About the Expedition

On January 21, 2010, scientists from the Coral Reef Ecosystem Division of the NOAA Pacific Islands Fisheries Science Center (CRED/PIFSC), along with visiting scientists from the Hawaii Division of Aquatic Resources, Scripps Institution of Oceanography, San Diego State University, the US Fish and Wildlife Service, and local agencies in American Samoa, departed on a three month expedition to Johnston Atoll, Howland and Baker Islands, American Samoa, Jarvis Island, Palmyra Atoll, and Kingman Reef aboard the NOAA Ship Hi'ialakai. This is the fifth biennial Pacific Reef Assessment and Monitoring Program (Pacific RAMP) expedition to American Samoa and the seventh to the Pacific Remote Island Areas. The expedition is sponsored by NOAA's Coral Reef Conservation Program (CRCP) and is divided into three segment sequentially led by Chief Scientists Benjamin Richards, Rusty Brainard and Jamison Gove.


Thursday, January 28, 2010

Coral Disease

by Bernardo Vargas-Angel

A notable increase in coral disease is one of the most recent concerns pertaining to the resilience of coral reefs worldwide, particularly in light of mounting natural and anthropogenic impacts. Acute diseases have resulted in dramatic coral loss and significant changes in community structure, diversity, and ecosystem function. For example, Acropora white band disease has been recognized as one of the major factors leading to live coral cover reductions of up to 98% in areas of the Florida Keys and the Caribbean.  This loss of coral cover and associated phase-shifts in coral community structure has led to an increase in macroalgae cover and reduced rates of coral reef accretion.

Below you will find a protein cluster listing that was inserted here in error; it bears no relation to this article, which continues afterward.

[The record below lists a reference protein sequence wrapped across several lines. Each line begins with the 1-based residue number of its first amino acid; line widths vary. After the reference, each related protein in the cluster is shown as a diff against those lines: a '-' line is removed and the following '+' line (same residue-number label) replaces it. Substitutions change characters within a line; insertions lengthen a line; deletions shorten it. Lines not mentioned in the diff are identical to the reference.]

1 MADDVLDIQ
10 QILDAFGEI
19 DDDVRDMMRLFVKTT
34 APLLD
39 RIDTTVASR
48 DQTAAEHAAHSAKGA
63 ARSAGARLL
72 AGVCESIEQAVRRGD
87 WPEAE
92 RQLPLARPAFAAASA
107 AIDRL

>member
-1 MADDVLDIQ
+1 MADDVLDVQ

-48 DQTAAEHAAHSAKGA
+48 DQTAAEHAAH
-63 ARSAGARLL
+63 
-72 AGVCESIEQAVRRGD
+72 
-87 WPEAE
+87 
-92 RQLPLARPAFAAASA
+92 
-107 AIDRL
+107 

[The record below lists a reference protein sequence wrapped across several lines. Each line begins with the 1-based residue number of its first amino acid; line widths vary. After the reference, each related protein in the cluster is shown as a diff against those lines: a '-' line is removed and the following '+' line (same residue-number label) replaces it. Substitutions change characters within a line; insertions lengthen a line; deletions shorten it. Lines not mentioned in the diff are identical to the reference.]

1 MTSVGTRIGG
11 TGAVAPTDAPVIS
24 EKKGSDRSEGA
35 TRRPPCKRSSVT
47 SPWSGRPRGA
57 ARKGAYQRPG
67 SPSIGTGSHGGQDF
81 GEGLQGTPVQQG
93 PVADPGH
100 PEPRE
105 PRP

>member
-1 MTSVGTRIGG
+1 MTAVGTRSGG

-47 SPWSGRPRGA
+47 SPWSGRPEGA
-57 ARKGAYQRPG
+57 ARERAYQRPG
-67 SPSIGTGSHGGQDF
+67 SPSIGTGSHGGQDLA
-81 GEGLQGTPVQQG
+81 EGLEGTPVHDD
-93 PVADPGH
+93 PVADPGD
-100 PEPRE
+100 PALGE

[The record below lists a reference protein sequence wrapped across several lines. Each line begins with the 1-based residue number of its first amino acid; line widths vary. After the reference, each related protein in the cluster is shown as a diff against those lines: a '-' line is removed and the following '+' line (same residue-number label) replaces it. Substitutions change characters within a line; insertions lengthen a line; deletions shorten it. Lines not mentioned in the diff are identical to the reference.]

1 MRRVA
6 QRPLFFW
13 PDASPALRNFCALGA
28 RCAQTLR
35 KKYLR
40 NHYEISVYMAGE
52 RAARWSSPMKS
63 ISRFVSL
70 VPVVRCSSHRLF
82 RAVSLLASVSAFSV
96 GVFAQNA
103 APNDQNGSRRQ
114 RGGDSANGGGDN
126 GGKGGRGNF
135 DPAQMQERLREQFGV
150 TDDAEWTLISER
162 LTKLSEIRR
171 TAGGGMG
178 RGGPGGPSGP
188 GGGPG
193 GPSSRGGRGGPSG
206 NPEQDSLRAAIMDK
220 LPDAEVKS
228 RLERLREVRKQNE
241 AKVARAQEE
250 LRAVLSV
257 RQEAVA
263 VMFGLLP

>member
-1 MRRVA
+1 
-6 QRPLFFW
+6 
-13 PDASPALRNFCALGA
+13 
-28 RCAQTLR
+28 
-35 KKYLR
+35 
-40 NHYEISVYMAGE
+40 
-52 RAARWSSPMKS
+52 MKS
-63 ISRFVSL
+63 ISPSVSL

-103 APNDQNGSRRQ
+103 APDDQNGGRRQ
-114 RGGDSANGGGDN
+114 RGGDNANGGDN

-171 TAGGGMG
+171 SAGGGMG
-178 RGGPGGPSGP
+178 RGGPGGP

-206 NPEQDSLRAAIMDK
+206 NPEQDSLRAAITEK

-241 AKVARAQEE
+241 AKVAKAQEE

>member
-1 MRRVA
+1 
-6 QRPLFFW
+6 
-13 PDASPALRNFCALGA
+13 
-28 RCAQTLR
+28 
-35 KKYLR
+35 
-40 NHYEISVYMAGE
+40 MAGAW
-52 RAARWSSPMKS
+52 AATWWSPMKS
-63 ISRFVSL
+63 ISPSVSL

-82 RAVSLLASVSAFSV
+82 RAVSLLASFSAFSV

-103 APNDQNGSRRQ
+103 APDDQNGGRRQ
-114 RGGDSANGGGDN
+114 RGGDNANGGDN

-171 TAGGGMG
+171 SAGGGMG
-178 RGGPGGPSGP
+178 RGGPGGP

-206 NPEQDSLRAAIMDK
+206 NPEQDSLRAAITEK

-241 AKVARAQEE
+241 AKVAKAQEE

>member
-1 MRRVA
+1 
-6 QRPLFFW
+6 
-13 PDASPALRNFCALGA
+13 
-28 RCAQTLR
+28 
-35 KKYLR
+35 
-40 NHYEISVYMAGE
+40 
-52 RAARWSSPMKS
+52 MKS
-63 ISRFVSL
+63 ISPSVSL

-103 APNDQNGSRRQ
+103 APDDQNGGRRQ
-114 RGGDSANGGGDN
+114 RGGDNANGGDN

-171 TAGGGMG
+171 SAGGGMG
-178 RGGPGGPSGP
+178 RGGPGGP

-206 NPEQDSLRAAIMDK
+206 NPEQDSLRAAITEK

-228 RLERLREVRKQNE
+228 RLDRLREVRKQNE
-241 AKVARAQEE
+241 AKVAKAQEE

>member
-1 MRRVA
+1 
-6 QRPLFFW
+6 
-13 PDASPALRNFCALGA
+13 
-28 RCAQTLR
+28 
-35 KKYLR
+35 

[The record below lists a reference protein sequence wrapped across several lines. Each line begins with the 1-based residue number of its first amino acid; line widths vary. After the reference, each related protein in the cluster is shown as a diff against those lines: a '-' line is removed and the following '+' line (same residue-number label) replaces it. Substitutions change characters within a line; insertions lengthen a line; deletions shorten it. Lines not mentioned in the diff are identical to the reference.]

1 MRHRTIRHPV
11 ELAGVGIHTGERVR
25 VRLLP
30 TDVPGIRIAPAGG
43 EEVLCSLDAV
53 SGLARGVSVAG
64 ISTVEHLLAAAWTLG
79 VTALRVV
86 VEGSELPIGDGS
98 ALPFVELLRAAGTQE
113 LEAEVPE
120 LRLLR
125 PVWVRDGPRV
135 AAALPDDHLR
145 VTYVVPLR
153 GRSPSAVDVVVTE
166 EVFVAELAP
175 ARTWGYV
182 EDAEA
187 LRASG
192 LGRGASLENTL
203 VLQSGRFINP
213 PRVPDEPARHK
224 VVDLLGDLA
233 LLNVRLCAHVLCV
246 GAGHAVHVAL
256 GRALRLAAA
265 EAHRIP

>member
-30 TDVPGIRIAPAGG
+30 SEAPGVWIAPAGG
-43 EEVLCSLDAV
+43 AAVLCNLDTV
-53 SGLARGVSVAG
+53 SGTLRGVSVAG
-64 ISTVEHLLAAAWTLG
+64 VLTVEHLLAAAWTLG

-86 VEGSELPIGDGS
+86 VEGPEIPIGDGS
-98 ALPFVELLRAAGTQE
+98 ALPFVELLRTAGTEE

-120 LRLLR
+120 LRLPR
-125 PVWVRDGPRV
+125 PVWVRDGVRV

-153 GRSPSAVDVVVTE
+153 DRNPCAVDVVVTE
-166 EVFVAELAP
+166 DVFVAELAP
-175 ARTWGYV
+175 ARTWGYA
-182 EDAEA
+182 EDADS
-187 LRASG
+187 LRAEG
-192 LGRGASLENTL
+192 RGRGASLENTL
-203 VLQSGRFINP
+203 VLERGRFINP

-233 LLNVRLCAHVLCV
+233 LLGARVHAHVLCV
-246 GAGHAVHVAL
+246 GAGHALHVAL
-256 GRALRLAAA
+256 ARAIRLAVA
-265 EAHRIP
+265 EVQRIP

For many years, the threat of coral diseases in the Pacific had been regarded as relatively unimportant based on limited impact sources, inaccessibility, and the spatial vastness of the region. However, increasing evidence indicates an escalating abundance and prevalence of disease throughout Pacific locations, including the Great Barrier Reef, the Marshall Islands, Palau, and the Philippines, as well as the Red Sea and east Africa. The 2002/2003 outbreak of white syndrome in the northern and southern sectors of the Great Barrier Reef, when disease levels increased 20- to 150-fold on outer-shelf reefs, was cause for great concern.

For most coral diseases, the lack of ecological and pathological data hinders a clear understanding of disease causation, virulence, and transmissibility. Moreover, the association between disease and environmental stress still remains largely unknown. Current research supports a connection between environmental deterioration and diminished coral immune capacity, and thus, environmental stress could influence coral disease by altering host/pathogen interactions. Because coral diseases may act synergistically with other stressors, there is reason to believe that management practices may be able to, at least in part, influence the impact of disease.

During this expedition, coral biologists are surveying for coral disease along twenty five meter transects and comparing the results to data from previous years and other areas of the pacific.  Data collected by the scientific crew are pivotal to long-term biological and oceanographic monitoring of U.S Pacific coral reef ecosystems, including the assessment and evaluation for coral diseases.

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